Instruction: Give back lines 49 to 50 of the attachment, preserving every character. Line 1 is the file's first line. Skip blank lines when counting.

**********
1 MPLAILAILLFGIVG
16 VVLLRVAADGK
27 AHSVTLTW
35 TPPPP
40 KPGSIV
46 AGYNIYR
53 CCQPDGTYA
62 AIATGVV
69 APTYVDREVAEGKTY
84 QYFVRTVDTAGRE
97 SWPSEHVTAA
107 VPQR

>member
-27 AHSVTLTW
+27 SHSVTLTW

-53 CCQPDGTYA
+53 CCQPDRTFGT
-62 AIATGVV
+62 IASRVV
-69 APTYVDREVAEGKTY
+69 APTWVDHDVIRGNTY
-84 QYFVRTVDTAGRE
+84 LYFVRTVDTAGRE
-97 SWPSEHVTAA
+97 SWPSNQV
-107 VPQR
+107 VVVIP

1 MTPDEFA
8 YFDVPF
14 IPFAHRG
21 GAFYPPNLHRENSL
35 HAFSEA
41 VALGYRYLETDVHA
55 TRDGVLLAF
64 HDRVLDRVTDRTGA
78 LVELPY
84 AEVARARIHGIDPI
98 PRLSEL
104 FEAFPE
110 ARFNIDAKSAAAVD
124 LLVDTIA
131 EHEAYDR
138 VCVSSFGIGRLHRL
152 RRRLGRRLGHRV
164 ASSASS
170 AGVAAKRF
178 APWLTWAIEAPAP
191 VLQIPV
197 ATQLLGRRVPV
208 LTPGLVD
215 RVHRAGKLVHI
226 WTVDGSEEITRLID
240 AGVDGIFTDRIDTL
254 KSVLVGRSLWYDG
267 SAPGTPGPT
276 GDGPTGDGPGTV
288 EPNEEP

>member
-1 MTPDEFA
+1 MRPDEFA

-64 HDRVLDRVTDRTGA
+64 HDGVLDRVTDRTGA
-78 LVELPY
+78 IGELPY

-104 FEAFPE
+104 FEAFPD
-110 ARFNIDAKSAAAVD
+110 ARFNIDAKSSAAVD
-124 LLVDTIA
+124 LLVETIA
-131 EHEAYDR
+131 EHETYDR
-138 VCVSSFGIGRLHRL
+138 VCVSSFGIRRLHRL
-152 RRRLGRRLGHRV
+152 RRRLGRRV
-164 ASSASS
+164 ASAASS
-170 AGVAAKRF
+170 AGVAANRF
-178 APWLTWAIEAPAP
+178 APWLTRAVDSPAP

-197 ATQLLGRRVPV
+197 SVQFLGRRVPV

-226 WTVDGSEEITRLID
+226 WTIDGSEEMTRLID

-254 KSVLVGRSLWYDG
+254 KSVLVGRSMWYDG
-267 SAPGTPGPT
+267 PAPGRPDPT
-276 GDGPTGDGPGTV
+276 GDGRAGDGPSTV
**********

197 ATQLLGRRVPV
208 LTPGLVD